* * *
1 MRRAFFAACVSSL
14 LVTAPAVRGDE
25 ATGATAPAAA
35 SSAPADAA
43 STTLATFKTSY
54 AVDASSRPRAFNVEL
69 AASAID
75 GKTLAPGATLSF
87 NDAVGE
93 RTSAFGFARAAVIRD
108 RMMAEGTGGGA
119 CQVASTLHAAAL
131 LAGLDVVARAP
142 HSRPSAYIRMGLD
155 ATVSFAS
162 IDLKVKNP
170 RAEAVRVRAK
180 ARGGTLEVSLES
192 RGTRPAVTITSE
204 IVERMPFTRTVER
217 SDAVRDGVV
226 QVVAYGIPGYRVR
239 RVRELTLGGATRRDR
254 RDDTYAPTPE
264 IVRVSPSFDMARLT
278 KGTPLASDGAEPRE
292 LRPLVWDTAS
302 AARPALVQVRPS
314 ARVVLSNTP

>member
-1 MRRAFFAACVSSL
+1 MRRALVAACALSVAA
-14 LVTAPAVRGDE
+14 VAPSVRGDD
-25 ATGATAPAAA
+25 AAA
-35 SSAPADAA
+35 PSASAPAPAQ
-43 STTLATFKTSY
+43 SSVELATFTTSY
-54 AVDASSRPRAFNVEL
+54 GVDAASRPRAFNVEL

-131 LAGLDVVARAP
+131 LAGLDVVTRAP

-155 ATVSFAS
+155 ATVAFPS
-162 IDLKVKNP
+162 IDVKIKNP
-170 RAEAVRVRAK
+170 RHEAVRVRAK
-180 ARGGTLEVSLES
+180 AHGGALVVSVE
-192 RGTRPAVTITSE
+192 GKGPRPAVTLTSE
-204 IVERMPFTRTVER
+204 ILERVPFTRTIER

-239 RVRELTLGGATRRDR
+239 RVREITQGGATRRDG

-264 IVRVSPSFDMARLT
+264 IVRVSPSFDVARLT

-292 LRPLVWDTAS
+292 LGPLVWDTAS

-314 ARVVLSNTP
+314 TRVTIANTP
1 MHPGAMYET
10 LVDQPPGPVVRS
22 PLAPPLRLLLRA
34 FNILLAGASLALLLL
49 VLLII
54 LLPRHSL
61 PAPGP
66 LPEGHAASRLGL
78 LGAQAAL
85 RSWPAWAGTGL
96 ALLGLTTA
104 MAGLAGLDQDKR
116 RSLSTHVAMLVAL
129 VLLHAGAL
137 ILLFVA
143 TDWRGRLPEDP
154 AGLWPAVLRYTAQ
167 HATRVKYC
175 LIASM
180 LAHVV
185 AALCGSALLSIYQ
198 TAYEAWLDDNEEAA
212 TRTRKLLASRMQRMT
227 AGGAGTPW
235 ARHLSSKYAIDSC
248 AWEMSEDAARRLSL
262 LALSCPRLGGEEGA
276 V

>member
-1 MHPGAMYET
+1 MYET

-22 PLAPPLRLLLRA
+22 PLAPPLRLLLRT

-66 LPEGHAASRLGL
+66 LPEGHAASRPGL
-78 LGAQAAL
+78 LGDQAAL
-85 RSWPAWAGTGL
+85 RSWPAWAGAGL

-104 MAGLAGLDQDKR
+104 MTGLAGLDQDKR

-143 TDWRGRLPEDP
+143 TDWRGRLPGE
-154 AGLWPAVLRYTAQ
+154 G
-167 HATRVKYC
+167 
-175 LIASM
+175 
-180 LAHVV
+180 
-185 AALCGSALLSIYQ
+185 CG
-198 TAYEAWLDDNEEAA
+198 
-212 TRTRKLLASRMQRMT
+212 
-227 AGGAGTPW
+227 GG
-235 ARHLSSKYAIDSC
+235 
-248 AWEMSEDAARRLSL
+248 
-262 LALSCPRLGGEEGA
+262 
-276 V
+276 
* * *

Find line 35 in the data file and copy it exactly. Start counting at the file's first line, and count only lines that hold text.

-25 ATGATAPAAA